Author(s): Cappello M, Morreale GC
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Abstract In the past, laboratory tests were considered of limited value in Crohn's disease (CD). In the era of biologics, laboratory tests have become essential to evaluate the inflammatory burden of the disease (C-reactive protein, fecal calprotectin) since symptoms-based scores are subjective, to predict the response to pharmacological options and the risk of relapse, to discriminate CD from ulcerative colitis, to select candidates to anti-tumor necrosis factors [screening tests looking for hepatitis B virus and hepatitis C virus status and latent tuberculosis], to assess the risk of adverse events (testing for thiopurine metabolites and thiopurine-methyltransferase activity), and to personalize and optimize therapy (therapeutic drug monitoring). Pharmacogenetics, though presently confined to the assessment of thiopurineme methyltransferase polymorphisms and hematological toxicity associated with thiopurine treatment, is a promising field that will contribute to a better understanding of the molecular mechanisms of the variability in response to the drugs used in CD with the attempt to expand personalized care and precision medicine strategies.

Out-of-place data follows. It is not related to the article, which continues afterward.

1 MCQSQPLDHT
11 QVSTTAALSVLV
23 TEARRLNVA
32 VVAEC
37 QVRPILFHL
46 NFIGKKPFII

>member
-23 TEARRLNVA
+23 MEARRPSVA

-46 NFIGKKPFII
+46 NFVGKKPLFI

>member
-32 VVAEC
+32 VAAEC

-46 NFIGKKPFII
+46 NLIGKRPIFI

This article was published in Clin Med Insights Gastroenterol
and referenced in Journal of Integrative Oncology